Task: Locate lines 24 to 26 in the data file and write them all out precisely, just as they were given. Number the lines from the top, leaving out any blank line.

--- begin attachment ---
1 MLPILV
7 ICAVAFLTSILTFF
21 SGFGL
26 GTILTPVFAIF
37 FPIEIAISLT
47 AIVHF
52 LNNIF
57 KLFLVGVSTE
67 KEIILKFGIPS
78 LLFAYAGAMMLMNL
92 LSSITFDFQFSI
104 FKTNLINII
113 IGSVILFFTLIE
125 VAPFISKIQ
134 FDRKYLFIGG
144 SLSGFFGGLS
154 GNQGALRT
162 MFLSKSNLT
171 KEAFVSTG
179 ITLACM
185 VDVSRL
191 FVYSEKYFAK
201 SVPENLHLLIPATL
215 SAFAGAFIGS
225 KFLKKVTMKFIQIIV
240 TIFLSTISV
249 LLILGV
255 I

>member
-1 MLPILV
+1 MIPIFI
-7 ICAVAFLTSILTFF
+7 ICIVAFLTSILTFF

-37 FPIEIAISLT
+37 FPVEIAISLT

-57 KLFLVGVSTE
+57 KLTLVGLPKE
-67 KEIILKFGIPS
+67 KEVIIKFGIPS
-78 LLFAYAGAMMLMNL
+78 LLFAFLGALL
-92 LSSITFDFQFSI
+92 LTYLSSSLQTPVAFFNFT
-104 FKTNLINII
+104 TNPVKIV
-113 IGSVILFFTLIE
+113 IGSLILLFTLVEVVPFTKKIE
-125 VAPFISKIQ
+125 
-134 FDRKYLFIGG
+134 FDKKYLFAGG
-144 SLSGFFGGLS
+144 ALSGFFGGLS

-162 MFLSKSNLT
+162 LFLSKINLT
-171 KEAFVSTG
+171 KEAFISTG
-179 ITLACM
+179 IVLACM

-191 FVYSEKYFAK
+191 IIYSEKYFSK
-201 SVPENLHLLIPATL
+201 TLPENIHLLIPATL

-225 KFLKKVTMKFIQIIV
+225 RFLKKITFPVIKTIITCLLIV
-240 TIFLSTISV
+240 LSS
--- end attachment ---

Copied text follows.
215 SAFAGAFIGS
225 KFLKKVTMKFIQIIV
240 TIFLSTISV